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    18 minutes ago, Drew Dowdell said:

    There is nothing technologically remarkable about the drive part of the Volt's powertrain, it's all in the batteries. 

    Wouldn't that be a part of the system, as a whole? 

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    Just now, ccap41 said:

    Wouldn't that be a part of the system, as a whole? 

    Not really, no. The batteries can be increased or decreased in size as much as cost and space allow.  Chevy could drop the price of the Volt by making a LowVolt version with half the battery.  It would probably take $5k off the price in exchange for a 25+ mile EV range instead of a 50+ mile one.  That would put it pretty much in line with the Pruis Prime in both range and cost.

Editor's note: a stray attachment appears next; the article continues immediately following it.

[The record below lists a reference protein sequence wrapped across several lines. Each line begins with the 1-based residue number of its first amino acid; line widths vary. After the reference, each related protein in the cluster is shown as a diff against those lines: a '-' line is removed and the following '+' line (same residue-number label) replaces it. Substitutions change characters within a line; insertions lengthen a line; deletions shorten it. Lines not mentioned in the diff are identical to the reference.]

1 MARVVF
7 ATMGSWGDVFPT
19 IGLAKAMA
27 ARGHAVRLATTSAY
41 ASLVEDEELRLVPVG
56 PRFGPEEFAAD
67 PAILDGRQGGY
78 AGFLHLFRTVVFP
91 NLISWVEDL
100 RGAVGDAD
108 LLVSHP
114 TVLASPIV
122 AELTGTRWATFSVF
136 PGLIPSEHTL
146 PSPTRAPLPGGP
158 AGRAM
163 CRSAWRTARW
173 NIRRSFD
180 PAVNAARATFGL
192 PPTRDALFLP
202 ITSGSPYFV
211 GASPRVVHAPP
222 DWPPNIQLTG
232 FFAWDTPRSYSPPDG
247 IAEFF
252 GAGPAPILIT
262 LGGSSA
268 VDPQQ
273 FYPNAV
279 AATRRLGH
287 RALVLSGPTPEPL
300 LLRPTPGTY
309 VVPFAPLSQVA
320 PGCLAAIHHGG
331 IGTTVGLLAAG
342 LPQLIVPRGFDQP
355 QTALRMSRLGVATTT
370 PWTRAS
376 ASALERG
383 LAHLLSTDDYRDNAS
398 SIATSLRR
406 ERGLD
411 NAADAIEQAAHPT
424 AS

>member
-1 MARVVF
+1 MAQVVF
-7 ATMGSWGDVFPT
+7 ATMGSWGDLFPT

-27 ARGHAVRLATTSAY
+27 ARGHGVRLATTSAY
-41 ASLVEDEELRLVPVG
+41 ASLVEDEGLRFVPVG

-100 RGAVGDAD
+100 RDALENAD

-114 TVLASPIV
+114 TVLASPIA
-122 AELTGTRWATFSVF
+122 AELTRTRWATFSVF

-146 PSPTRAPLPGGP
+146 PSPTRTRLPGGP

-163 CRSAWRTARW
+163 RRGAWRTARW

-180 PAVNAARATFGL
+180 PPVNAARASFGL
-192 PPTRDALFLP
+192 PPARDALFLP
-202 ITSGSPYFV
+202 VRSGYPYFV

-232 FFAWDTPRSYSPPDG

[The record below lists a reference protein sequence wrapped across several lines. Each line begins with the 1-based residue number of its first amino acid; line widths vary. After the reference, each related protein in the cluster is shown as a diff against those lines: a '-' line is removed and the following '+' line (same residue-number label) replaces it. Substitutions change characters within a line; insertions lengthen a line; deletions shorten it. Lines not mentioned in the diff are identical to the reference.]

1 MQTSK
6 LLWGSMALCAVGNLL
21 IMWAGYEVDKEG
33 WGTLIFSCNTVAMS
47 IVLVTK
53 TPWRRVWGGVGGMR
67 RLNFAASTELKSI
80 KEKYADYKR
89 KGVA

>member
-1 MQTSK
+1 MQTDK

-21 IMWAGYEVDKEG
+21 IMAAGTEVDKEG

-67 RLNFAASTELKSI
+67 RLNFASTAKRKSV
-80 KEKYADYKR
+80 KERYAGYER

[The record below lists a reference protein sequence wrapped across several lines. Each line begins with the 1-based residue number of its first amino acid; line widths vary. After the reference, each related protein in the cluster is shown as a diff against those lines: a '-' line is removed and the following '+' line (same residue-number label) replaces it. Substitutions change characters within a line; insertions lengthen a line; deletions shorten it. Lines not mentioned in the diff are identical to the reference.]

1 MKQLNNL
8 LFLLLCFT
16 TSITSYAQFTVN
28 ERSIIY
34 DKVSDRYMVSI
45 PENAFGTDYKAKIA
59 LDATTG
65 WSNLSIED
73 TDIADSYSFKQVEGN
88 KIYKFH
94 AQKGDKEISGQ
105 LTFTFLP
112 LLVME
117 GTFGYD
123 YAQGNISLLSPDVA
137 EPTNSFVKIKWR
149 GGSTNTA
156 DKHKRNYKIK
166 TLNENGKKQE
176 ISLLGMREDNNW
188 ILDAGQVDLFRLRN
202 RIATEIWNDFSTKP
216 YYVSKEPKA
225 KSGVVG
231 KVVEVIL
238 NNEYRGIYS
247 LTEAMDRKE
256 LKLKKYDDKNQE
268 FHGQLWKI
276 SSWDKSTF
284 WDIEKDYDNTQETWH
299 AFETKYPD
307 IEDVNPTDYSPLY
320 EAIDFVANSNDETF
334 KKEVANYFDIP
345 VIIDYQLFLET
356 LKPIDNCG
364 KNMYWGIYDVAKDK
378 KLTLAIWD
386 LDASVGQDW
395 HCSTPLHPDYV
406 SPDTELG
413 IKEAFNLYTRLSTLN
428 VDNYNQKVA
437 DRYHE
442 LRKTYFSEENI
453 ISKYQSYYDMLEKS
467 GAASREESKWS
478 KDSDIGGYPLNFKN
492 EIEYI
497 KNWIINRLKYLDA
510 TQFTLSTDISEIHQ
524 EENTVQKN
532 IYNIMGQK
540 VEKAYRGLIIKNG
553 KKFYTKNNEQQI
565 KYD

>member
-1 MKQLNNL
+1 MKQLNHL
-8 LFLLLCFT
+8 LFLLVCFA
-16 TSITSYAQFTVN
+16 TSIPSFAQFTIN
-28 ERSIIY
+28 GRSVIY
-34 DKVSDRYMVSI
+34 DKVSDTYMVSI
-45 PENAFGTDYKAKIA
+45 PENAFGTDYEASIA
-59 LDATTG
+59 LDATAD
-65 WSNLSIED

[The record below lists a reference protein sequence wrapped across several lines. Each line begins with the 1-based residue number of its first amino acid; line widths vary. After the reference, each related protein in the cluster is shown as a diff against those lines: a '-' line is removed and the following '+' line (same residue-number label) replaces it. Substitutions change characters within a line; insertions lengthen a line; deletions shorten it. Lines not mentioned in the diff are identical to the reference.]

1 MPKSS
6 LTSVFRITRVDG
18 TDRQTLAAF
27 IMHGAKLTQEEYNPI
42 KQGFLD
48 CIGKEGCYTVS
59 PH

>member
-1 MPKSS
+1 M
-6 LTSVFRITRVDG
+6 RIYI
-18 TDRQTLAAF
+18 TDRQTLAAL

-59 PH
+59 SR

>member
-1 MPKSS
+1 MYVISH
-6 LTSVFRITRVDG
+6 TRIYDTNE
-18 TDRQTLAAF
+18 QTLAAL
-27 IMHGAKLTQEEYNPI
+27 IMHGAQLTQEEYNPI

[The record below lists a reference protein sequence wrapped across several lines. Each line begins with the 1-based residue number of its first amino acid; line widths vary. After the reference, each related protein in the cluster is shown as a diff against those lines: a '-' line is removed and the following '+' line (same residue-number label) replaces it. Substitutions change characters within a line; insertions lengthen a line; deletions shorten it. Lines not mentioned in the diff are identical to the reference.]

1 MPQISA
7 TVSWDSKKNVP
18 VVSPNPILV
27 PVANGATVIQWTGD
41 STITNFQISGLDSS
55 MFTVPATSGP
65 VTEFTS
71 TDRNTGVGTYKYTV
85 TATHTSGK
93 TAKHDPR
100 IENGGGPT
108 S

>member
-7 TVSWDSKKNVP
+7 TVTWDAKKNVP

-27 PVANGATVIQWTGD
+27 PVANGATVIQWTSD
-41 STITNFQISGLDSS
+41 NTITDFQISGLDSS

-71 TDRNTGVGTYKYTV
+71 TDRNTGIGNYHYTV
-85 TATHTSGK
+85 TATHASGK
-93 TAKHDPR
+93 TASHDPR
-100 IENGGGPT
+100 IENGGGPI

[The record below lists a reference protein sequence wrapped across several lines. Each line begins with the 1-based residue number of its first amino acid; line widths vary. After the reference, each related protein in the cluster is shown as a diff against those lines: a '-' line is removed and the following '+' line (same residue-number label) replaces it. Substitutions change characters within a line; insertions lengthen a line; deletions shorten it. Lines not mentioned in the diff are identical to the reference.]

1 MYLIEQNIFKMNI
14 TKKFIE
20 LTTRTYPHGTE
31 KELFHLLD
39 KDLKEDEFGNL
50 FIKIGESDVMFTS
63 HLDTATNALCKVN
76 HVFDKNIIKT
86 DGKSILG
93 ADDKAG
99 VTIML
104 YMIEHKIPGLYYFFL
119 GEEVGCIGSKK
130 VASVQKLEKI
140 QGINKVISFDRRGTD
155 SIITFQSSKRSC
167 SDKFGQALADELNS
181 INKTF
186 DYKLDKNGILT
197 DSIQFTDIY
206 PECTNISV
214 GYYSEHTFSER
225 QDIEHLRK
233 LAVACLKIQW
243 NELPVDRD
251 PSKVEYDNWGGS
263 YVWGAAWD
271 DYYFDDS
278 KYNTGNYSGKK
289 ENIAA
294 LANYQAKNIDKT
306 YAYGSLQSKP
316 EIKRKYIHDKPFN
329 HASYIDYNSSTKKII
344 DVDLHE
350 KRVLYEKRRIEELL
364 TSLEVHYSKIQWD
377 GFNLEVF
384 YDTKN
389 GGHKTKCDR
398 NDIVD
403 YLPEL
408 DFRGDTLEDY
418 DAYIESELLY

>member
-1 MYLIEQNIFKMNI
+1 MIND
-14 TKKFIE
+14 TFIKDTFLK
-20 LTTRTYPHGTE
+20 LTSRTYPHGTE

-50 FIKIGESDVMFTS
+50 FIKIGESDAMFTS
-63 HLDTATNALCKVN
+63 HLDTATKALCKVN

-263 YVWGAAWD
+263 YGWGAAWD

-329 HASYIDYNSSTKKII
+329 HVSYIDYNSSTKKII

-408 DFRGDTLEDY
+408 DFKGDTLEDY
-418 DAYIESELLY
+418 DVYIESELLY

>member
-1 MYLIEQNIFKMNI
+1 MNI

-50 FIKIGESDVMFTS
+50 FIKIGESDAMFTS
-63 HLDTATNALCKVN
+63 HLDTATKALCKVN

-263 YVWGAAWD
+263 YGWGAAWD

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    The other problem with the lack of affordable small cars is that this part of the market is owned by Toyota, Honda and Hyundai/KIA.  Should GM and Ford do better? Yes, but those sales are not what they were five or ten years ago.

    A Volt CUV would be fantastic though.

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    27 minutes ago, A Horse With No Name said:

    How many states have legalized weed and do you live in one of them?

    Haha Canada has legalized weed but my vape has been in the basement somewhere for about a decade.  As bland as the Cruze is, it is still more palatable to me than a Trax.

     

     

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    37 minutes ago, frogger said:

    Haha Canada has legalized weed but my vape has been in the basement somewhere for about a decade.  As bland as the Cruze is, it is still more palatable to me than a Trax.

    Hail Canada, a Land we export weed too! :CanadaEmoticon:

    cheech and chong weed GIF

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    48 minutes ago, frogger said:

    Haha Canada has legalized weed but my vape has been in the basement somewhere for about a decade.  As bland as the Cruze is, it is still more palatable to me than a Trax.

     

     

    I would agree!